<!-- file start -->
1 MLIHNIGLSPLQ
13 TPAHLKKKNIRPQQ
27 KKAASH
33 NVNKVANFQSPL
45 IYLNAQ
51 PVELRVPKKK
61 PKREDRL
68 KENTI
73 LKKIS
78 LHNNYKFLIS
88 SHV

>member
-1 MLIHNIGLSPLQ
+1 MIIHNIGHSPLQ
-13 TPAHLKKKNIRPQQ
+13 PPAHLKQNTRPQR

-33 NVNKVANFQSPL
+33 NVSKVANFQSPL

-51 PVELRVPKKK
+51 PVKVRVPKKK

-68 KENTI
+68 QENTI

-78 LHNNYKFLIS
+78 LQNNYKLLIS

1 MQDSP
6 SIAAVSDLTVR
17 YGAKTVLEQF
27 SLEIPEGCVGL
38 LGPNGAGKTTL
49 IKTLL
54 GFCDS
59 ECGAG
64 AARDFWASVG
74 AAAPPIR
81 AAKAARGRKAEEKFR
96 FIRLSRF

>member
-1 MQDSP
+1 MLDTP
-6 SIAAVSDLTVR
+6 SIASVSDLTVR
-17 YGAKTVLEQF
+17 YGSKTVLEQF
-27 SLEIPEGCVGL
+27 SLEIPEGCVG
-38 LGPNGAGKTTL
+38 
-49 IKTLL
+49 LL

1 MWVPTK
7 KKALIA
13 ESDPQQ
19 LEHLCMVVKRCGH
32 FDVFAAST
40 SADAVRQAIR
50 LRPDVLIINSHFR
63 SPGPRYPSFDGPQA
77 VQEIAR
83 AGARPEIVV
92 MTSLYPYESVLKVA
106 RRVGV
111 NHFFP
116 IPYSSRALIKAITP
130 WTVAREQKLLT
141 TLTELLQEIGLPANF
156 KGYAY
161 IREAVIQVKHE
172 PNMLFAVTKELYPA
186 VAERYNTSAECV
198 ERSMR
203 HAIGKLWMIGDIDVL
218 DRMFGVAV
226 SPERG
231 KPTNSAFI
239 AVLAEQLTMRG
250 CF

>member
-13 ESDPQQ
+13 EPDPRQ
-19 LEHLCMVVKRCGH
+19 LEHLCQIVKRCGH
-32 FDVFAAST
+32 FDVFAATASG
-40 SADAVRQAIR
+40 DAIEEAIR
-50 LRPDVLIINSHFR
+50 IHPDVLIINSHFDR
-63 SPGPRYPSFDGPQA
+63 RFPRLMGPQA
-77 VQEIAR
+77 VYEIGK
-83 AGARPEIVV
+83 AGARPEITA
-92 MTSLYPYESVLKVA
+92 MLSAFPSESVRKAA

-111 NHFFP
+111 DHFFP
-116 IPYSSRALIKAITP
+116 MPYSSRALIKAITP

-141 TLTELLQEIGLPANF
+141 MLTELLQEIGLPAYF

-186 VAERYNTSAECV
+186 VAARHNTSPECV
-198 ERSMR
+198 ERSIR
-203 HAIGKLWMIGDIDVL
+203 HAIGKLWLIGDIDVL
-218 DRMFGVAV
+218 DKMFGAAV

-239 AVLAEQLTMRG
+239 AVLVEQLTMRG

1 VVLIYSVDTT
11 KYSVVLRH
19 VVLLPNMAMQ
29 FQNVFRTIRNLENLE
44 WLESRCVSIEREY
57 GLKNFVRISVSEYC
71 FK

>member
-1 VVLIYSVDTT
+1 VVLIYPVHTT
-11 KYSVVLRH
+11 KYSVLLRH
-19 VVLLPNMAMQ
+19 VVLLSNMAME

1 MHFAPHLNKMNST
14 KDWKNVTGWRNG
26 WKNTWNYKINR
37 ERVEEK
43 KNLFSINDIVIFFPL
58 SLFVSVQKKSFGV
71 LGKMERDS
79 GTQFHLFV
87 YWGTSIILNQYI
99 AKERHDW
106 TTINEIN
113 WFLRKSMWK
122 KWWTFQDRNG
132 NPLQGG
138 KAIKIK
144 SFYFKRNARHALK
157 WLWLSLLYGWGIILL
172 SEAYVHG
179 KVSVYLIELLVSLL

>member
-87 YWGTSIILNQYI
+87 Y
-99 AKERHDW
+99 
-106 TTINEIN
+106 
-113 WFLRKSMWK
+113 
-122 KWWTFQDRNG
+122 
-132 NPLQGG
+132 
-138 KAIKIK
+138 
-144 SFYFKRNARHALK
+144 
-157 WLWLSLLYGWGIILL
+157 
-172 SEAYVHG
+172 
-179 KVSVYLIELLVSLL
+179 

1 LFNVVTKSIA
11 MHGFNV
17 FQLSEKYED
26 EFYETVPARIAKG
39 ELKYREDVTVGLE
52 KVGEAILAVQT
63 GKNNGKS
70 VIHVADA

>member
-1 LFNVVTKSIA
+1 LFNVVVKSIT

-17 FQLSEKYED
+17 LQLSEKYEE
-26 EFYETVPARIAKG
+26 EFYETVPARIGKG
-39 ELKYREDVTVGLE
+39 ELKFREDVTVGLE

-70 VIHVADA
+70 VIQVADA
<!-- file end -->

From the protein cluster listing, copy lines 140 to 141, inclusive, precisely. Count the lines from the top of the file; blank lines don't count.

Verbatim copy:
138 KAIKIK
144 SFYFKRNARHALK